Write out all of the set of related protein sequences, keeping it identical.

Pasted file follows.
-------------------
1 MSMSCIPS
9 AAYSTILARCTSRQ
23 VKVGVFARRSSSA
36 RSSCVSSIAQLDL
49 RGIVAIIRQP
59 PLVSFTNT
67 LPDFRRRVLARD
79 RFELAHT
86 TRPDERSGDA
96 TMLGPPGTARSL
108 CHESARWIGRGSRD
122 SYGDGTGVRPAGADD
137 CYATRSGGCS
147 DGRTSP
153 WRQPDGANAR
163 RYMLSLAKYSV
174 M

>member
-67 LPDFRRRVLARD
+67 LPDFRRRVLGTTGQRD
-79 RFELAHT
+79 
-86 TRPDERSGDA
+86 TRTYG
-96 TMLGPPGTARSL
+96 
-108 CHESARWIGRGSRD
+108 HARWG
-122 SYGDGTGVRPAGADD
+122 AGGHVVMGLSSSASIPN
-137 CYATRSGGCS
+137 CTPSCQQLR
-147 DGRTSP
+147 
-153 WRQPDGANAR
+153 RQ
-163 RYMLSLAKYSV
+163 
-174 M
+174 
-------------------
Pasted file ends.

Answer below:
1 MSMSCIPS
9 AAYSTILARCTSRQ
23 VKVGVFARRSSSA
36 RSSCVSSIAQLDL
49 RGIVAIIRQP
59 PLVSFTNT
67 LPDFRRRVLARD
79 RFELAHT
86 TRPDERSGDA
96 TMLGPPGTARSL
108 CHESARWIGRGSRD
122 SYGDGTGVRPAGADD
137 CYATRSGGCS
147 DGRTSP
153 WRQPDGANAR
163 RYMLSLAKYSV
174 M

>member
-67 LPDFRRRVLARD
+67 LPDFRRRVLGTTGQRD
-79 RFELAHT
+79 
-86 TRPDERSGDA
+86 TRTYG
-96 TMLGPPGTARSL
+96 
-108 CHESARWIGRGSRD
+108 HARWG
-122 SYGDGTGVRPAGADD
+122 AGGHVVMGLSSSASIPN
-137 CYATRSGGCS
+137 CTPSCQQLR
-147 DGRTSP
+147 
-153 WRQPDGANAR
+153 RQ
-163 RYMLSLAKYSV
+163 
-174 M
+174 